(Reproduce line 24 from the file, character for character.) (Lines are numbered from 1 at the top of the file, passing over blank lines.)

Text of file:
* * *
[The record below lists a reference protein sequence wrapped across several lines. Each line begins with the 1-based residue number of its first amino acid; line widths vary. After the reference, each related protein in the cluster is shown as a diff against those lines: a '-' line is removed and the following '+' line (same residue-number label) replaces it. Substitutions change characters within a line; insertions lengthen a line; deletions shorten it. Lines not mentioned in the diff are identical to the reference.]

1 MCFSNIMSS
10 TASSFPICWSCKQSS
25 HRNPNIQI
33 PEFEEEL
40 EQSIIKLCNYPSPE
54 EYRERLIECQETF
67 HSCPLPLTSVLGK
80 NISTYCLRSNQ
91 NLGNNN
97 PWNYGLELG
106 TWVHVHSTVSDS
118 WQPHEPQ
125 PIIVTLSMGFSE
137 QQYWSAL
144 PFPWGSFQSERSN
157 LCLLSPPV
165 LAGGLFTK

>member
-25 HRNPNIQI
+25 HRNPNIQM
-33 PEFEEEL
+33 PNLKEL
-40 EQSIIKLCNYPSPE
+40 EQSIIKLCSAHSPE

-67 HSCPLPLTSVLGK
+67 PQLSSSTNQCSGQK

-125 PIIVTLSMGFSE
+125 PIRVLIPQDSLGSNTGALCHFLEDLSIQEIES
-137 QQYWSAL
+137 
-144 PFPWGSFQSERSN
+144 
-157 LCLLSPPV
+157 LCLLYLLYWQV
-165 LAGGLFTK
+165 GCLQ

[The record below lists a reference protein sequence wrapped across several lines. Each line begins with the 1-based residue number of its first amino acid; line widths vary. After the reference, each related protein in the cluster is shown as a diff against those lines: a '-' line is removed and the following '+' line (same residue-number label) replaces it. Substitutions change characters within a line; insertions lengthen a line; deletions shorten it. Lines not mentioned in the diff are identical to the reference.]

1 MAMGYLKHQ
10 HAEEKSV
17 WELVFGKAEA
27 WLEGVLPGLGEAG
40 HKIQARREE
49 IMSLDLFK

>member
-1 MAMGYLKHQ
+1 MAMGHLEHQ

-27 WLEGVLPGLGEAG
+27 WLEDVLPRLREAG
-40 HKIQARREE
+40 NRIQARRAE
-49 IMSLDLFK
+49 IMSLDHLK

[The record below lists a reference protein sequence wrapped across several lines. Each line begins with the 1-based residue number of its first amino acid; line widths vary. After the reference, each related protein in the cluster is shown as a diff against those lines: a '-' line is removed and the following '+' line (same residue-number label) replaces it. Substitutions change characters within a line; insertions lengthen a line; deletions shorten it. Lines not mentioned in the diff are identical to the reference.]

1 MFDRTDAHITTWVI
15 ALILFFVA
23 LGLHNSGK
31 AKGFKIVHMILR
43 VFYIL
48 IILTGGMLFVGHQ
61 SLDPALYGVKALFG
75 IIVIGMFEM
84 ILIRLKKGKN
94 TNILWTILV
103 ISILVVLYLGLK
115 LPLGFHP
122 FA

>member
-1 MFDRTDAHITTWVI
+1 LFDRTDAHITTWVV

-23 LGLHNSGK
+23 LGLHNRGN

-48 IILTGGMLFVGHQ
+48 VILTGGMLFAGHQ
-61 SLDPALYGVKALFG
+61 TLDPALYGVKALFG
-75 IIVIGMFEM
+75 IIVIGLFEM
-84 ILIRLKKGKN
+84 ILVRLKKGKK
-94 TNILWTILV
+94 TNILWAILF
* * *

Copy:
-40 EQSIIKLCNYPSPE